The main areas of their concern are vehicle licensing, safety, infrastructure, system technology, data security and liability. From these, the commission will drill down even further into insurance, tort liability, criminal law, law enforcement, transit systems, advertising, vehicle registration and the rules of the road, among many, many other things.
All of which is to say, our cars and trucks will soon be driving themselves. Prepare yourself and remember: Emilio Estevez lives at the end.
Argonne work nearly complete
Work on Argonne Road from Stoneman to Bigelow Gulch roads to replace culverts, guardrail, signage and pavement is largely done, but lane restrictions remain.
Periodic shoulder closures will remain through October for clean up and guardrail work.
Bigelow Gulch work closes roads
The work to improve the Bigelow Gulch corridor continues, with truck traffic completely restricted between Forker Road and the Spokane Valley city limits.
Forker is closed to all traffic from Progress to Brevier roads through the end of the year.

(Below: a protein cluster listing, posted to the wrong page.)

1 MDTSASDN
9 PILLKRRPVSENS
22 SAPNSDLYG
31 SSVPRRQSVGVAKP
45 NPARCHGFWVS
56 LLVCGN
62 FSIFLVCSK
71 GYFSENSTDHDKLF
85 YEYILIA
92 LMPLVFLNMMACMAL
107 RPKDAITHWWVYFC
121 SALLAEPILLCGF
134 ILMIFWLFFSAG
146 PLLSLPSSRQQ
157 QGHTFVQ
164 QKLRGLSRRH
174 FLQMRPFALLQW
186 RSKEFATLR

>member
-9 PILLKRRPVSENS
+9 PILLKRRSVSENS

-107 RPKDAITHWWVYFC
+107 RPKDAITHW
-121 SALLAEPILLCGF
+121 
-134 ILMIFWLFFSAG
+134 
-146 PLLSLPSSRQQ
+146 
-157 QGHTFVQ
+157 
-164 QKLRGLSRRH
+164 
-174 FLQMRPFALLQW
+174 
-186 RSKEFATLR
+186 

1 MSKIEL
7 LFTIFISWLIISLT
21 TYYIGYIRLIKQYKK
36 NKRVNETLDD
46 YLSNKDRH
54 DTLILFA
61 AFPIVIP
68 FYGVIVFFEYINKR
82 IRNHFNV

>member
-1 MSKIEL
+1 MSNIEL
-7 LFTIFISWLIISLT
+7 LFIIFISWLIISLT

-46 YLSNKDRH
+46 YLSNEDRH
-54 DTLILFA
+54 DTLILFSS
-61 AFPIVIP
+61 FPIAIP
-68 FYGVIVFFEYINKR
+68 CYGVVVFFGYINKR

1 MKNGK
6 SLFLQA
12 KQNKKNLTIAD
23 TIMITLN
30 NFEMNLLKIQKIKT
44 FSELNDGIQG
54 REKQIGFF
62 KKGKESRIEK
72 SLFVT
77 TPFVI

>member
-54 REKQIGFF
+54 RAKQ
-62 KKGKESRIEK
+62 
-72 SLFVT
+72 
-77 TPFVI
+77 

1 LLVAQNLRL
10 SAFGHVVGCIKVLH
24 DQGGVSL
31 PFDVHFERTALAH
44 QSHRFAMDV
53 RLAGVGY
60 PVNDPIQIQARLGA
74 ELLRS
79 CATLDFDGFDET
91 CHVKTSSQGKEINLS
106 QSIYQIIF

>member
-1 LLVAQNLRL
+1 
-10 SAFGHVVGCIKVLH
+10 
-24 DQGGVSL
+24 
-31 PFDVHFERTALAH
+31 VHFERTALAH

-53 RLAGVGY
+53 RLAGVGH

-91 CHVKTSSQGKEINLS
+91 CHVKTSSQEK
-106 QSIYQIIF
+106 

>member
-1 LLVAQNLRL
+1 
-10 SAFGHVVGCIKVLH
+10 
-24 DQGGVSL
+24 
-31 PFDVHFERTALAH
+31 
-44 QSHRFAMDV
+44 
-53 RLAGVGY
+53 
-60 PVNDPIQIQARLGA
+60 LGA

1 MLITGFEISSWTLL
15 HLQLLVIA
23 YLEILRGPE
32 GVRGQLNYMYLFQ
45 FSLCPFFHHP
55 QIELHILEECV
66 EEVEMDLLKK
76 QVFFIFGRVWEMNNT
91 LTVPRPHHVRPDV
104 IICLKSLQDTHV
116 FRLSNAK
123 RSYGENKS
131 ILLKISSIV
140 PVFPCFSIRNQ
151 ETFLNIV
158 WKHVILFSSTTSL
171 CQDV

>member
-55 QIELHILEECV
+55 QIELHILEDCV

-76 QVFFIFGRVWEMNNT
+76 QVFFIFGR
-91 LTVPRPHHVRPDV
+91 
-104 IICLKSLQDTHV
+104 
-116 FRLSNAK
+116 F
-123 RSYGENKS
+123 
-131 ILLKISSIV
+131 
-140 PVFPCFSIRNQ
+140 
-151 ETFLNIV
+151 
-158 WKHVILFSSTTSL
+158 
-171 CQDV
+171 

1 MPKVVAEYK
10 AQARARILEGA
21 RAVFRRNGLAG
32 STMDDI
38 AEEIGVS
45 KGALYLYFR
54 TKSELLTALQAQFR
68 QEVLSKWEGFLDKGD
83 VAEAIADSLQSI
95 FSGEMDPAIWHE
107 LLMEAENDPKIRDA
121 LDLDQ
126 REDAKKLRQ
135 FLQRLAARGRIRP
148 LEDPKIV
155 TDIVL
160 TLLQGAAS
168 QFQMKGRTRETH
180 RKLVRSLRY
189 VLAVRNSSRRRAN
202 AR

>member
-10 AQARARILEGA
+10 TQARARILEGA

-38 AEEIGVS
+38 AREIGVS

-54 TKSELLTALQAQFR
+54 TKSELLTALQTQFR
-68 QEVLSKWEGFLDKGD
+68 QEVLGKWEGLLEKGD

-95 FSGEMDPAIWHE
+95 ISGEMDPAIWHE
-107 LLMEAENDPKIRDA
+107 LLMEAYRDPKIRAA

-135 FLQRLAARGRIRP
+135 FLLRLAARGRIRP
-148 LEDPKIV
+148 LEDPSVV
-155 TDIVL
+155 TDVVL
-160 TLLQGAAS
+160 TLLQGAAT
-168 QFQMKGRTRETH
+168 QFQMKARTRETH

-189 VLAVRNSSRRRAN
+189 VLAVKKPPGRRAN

The intersection of Bigelow and Forker has a temporary traffic signal. Flaggers may be present to direct traffic.
Watch for trucks entering the roadway.
Palouse Highway getting sidewalks
The Palouse Highway is getting sidewalks, curb ramps and plantings.
Lane restrictions are in place between 55th and 61st avenues. Watch for flaggers and prepare for delays through November.
What projects should get funding?
The Spokane Regional Transportation Council has prioritized a list of transportation projects and is seeking input on the list from the public.
The 49 projects seek $98 million in funding, but only $26 million in federal funding is available.
The largest projects on the list include a $8.1 million project to reconstruct the Thor-Freya couplet from Hartson to Sprague avenues, a $7.3 million project to rebuild Spokane Falls Boulevard from Lincoln to Division streets, and a $5.8 million project to reconstruct Havana Street from Pacific to Broadway avenues.
The full list of projects can be found at www.srtc.org.